1/2 teaspoon freshly ground pepper
Butter made be blended up to 1 day in advance in the refrigerator or up to one month before use in the freezer.
The main alley of Monet’s garden at Giverny is invaded by nasturtiums. Monet planted them this way, but originally, it was not on purpose. Monet wanted to soften the straight lines of his alley by an edge of small flowers, and he planted what he thought were dwarf nasturtiums. They began ramble along eventually creeping though and over the gravel. Monet liked this effect so much that he repeated it intentionally every year. (source)
Your guests will love the novelty of edible pickled flowers, served up as a garnish or an antipasto platter.
4 cups water
1 tbs. plus 1 tsp. coarse kosher salt
1 ounce nasturtium (about 20 flowers)
1-1/3 cups distilled white vinegar
Combine the water and salt in a sterilized 1-quart Mason jar or glass clamp jar, stirring to dissolve the salt.
Add the flowers and seal securely.
Set aside in a cool, dark place for 2 days.
Drain and transfer the flowers carefully to a sterilized 1-pint Mason or clamp jar.
Slowly add the vinegar and seal. (The jar will be less than full)
Set the jar aside for 3 days.
The pickled flowers have a shelf life of about 6 months.
How patient are you? Stuff the blossoms! A simple egg salad is brought to life nestled inside that itty bittty cup. If you followed that link, you will be pleasantly surprised. No egg salad in that work of art. I was at one website where it was suggested to stuff the vibrant flowers with guacamole, Imagine how pretty that must look. I will be trying it!!!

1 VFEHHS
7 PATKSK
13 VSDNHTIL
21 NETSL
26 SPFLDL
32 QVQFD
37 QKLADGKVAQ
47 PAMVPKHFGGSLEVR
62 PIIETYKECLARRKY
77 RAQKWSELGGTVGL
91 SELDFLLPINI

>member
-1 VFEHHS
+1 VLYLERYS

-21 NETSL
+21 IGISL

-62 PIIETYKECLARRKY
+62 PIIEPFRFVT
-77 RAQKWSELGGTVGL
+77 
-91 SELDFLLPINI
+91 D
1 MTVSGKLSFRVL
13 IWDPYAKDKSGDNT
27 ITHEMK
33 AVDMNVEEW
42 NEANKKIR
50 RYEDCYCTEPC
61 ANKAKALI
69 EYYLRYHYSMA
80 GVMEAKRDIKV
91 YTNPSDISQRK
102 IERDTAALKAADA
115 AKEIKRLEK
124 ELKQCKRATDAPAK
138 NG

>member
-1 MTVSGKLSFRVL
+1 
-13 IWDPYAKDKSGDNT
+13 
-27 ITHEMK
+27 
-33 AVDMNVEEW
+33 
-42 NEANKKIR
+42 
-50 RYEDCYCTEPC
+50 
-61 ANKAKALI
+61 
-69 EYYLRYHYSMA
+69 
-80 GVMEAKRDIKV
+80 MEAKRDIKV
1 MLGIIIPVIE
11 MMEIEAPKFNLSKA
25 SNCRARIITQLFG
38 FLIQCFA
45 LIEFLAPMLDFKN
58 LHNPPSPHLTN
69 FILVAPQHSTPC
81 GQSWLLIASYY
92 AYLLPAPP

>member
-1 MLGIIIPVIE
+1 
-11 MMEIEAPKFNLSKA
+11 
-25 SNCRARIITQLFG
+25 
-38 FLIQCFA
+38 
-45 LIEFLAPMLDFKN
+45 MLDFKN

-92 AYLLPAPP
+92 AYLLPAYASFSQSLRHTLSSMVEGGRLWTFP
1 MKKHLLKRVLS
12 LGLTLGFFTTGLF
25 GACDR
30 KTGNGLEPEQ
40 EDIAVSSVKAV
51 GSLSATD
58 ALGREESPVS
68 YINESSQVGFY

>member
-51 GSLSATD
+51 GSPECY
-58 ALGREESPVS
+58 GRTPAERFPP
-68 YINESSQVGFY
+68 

Hummingbirds love nasturtiums. You too can enjoy their delicious nectar. Make vinegar. It's easy, really. Place about 5 nasturtium flowers in a one-cup jar and cover with hot (not boiling) white vinegar. If you like, add a sprig or two of fresh dill. Cover the jar and let the blossoms steep at room temperature for about 4 or 5 weeks. You can use it unstrained, or strained in salad dressing, marinades or added to sauces for a peppery flavor. Personally, I sometimes use rice vinegar and a clove of garlic. I also strain the spent flowers and replace them with fresh blooms. Great for gift giving!!!
2-1/4 pounds ripe Italian plum tomatoes
1 tbs. olive oil
1 tsp. cumin seed
1 clove garlic, very finely minced
1 small onion, minced
1 cup loosely packed nasturtium leaves, plus 4 nasturtium flowers.
Prepare the grill or preheat broiler.
In a large bowl, toss the whole tomatoes with olive oil to prevent them from singering on the grill. Grill about 5 inches from heat source, turning frequently, until tomatoes are roasted and tender, about 5 minutes. They'll pop and spit while grilling so be careful. As the tomatoes are done, return them to the bowl.
Toast the cumin seed in a dry nonstick pan over high heat until lightly browned, about 2 minutes. The seeds pop and jump around while toasting, so pay attention.
Tip the roasted tomatoes into a processor or blender along with the roasted cumin, garlic, onion, and nasturtium leaves. Whiz until smooth. Serve warm at room temperature, or very slightly chilled, garnished with the nasturtium flowers.
1. Finding Cinderella in a Bleeding Heart
Friday, May 27, 2011